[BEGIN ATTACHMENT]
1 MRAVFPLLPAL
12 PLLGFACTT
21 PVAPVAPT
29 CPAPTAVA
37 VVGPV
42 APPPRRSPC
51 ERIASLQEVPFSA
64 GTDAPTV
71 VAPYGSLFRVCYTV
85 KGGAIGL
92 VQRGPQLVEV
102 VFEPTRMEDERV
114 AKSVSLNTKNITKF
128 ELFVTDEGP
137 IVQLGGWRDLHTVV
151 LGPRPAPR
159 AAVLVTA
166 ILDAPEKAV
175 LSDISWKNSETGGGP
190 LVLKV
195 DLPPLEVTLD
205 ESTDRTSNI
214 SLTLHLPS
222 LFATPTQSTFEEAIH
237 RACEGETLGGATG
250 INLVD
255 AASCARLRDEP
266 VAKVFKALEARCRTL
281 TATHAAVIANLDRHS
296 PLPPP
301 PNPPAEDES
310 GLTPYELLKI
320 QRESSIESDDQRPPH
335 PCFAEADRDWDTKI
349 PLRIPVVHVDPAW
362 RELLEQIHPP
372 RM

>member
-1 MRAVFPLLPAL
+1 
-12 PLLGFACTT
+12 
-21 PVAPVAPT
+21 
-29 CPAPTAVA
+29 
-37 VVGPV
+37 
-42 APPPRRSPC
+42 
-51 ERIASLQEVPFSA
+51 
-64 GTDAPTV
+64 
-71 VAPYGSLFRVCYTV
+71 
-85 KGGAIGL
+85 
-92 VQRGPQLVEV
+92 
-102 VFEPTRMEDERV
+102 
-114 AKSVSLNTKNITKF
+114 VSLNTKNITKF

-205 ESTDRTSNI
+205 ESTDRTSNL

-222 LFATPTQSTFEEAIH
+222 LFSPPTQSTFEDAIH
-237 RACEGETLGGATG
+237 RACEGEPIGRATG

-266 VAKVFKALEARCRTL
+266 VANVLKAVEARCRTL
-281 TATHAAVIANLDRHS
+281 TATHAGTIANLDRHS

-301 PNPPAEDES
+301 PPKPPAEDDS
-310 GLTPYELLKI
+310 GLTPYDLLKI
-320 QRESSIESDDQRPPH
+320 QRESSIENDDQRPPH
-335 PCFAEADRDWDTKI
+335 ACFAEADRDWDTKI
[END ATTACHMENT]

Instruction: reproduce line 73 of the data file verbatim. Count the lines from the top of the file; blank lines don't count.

-281 TATHAAVIANLDRHS